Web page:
OAKLAND — Despite missing 31 regular-season games last season with various ailments, Stephen Curry didn’t have any surgical procedures this offseason. Instead, he spent a month resting. Then, he had what he called the best summer of his NBA life.
Curry, 30, spent most of July in the Bay Area, didn’t make any of his usual business trips or vacations abroad. He spent time with his newborn son and two daughters, he played in golf tournaments and carved out time every day for basketball.
“He’s got a great life, don’t he?” said head coach Steve Kerr. “Part of what makes Steph great is who he is as a person, and what his life is about. He loves life. He takes so much joy out of every single day, whether he’s on the court, at home with his family, playing with his girls or his new baby boy, whether he’s with [wife] Ayesha or playing golf, Steph has a joy about him.”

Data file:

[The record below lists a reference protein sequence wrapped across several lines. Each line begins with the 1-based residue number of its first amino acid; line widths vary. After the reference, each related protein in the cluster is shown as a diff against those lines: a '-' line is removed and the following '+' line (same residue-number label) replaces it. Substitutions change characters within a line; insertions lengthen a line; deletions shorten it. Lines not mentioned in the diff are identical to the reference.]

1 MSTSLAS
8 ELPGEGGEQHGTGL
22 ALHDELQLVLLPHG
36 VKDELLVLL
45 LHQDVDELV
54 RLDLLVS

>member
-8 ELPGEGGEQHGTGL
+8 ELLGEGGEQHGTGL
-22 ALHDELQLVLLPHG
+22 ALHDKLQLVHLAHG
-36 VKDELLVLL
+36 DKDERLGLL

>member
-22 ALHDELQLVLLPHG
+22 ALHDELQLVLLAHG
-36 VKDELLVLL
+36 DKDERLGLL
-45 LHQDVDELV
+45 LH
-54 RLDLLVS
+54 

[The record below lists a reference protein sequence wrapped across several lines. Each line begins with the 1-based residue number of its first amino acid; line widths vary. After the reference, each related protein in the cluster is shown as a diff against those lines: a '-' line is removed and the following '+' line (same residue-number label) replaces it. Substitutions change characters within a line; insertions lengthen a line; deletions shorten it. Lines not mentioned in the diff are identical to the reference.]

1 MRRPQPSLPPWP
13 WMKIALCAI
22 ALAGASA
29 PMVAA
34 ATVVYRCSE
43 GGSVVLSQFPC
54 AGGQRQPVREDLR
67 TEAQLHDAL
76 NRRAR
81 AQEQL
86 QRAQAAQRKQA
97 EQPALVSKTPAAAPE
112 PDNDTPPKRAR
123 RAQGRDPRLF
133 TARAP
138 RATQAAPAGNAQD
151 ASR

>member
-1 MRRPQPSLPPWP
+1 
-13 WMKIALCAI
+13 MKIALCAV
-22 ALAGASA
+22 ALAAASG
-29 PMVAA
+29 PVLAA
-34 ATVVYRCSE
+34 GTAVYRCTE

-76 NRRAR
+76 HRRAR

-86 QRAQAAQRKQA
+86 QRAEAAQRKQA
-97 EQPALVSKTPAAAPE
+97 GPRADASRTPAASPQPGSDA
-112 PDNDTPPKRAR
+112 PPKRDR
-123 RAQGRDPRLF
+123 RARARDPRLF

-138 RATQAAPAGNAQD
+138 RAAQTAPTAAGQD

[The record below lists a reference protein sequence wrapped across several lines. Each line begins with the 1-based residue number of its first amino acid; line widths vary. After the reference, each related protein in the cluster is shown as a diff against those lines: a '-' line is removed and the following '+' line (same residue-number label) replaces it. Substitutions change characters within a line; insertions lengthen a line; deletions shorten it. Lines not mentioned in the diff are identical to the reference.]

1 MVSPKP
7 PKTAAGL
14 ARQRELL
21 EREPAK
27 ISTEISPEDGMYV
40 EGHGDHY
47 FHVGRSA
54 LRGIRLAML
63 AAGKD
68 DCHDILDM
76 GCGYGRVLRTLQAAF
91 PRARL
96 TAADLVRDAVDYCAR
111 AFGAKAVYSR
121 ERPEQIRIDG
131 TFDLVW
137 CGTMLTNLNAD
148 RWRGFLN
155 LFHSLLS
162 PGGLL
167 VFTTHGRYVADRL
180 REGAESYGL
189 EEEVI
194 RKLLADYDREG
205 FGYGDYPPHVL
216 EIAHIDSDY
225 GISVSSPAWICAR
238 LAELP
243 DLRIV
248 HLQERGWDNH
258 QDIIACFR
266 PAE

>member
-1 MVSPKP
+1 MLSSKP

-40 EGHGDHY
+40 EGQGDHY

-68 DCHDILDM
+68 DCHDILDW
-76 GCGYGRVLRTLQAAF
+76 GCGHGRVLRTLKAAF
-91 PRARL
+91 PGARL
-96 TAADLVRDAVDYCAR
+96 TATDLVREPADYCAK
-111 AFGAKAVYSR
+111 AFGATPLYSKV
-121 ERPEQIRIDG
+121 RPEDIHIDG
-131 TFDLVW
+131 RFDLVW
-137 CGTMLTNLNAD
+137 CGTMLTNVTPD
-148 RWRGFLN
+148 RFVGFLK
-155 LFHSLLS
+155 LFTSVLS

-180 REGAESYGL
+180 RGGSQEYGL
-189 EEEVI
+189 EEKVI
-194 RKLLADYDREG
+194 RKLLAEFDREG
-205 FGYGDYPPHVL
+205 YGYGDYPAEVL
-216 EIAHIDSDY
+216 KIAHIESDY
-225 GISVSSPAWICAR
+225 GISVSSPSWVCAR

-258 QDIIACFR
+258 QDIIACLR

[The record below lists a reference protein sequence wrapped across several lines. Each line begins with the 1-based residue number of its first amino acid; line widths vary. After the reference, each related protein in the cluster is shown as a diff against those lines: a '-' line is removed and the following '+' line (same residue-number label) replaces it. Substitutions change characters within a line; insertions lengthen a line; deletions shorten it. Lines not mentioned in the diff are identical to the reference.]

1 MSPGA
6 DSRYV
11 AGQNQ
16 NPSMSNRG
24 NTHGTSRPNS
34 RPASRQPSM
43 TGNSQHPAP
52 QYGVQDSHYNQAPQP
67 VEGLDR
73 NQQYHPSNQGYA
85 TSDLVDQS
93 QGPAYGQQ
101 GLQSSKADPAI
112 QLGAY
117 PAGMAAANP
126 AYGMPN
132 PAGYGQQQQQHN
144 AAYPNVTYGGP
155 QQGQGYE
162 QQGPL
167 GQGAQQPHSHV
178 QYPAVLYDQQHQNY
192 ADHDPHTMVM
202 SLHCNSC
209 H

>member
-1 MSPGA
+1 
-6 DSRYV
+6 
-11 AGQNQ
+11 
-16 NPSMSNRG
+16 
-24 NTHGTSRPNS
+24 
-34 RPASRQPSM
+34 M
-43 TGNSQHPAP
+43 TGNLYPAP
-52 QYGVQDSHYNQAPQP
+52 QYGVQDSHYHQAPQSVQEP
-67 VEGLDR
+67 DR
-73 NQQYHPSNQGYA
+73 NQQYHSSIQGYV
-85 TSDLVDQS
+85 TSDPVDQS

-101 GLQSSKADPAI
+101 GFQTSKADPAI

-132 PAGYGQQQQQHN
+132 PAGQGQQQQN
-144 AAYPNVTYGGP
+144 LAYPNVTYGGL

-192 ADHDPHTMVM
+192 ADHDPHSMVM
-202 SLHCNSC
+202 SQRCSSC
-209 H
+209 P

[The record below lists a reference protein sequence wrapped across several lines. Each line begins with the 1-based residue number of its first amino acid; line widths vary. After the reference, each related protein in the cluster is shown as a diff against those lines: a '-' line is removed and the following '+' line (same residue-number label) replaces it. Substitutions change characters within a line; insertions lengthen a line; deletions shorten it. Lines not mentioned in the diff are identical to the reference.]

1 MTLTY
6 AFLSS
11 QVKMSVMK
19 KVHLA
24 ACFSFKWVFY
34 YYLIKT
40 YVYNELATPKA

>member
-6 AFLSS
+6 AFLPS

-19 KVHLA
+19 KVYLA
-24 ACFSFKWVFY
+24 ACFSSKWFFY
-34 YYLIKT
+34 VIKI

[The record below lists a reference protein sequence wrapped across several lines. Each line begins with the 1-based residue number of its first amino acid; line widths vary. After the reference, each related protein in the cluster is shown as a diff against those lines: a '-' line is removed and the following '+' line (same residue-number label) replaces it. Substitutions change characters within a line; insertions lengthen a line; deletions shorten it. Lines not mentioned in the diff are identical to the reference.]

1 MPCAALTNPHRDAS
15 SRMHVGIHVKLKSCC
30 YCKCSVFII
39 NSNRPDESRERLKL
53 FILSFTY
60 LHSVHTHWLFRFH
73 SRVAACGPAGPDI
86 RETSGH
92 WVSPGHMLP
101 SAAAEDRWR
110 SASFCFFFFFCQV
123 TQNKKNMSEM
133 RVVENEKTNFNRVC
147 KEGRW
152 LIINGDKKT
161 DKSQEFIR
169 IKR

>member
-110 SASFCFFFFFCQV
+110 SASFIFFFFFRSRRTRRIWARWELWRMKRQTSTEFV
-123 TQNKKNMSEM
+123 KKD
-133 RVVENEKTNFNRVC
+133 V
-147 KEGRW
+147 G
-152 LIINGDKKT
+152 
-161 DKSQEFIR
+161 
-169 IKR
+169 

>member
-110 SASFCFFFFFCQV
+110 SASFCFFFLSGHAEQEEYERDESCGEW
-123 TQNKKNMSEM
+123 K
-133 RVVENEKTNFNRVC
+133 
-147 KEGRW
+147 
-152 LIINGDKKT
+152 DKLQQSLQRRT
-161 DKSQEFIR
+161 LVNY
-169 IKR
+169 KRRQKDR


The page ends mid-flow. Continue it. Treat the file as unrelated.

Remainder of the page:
One of Kerr’s four basic tenets is to play with joy, and on Wednesday, Curry shimmied, he shrugged, he asked the crowd for more noise, and with each of his 11 3-pointers, and for all of his career Oracle Arena-best 51 points, they obliged. Curry’s absurd shooting display — five of his 11 3-point makes came from 30 feet or farther — was more than enough to make the Dwight Howard-less Washington Wizards disappear, 144-122.
“Some of the shots he was making, you don’t ever see that,” said Washington head coach Scott Brooks. “… Stephen makes it look like he is playing a video game, because those shots are not normal shots to make, but he can make them.”